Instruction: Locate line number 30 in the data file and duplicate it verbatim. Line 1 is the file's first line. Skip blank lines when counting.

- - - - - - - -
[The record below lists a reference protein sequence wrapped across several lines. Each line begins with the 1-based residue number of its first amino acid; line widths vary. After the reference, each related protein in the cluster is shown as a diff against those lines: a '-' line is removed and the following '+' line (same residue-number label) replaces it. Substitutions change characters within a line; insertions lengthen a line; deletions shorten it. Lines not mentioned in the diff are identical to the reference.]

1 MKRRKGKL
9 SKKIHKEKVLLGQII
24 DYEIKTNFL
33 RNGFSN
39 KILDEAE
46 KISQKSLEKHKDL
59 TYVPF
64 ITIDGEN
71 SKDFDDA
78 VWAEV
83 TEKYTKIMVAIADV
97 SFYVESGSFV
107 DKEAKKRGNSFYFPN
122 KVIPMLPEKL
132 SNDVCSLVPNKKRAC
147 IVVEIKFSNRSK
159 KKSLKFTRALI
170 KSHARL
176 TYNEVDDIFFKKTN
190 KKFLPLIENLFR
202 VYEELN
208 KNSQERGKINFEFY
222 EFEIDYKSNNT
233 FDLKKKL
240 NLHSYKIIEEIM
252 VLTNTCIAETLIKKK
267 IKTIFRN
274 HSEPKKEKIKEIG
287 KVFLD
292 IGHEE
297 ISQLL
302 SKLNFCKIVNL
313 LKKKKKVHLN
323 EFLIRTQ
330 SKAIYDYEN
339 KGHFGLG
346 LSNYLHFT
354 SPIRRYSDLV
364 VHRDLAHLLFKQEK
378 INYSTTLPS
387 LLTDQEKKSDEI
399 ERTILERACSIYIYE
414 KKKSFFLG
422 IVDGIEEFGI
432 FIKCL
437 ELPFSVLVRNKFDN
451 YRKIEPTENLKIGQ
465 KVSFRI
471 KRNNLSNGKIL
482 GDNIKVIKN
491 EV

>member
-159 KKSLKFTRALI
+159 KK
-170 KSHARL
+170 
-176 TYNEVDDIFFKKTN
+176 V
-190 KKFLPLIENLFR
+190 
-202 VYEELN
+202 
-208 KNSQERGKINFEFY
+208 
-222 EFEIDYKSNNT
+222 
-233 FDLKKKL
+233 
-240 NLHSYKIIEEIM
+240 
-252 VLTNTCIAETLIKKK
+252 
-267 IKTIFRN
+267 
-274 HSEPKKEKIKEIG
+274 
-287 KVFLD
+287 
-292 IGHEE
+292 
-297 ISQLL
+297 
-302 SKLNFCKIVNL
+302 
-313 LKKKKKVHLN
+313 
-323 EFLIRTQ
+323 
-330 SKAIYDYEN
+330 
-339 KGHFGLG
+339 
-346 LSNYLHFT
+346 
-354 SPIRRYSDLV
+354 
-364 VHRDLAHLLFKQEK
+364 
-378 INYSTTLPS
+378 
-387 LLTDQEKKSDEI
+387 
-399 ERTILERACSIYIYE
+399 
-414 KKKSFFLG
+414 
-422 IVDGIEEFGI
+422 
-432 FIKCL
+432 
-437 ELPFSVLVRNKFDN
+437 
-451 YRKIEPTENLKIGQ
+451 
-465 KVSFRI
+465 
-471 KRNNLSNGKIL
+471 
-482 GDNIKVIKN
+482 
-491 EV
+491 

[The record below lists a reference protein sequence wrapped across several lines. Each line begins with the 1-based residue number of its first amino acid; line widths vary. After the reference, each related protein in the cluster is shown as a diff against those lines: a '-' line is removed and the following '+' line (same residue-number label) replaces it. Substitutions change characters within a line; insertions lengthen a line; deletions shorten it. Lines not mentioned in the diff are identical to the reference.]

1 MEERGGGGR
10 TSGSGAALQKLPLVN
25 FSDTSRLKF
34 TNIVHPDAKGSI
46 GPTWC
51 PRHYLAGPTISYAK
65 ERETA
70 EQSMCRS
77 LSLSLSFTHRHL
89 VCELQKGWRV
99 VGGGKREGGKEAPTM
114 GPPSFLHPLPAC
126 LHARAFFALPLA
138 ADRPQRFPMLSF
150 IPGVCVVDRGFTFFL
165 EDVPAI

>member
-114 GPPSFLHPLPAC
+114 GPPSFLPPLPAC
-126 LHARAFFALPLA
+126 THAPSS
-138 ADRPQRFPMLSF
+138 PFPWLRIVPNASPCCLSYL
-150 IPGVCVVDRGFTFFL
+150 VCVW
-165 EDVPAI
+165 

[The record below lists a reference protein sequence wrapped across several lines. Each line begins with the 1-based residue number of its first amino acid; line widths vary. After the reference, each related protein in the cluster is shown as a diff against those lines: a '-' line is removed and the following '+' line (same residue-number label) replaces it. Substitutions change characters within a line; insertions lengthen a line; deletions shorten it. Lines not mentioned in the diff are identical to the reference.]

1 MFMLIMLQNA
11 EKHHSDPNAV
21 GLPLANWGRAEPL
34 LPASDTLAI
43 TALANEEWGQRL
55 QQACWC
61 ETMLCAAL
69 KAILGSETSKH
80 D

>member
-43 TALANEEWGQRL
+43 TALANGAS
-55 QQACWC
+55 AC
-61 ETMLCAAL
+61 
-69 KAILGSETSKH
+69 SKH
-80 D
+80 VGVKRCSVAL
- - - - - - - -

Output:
287 KVFLD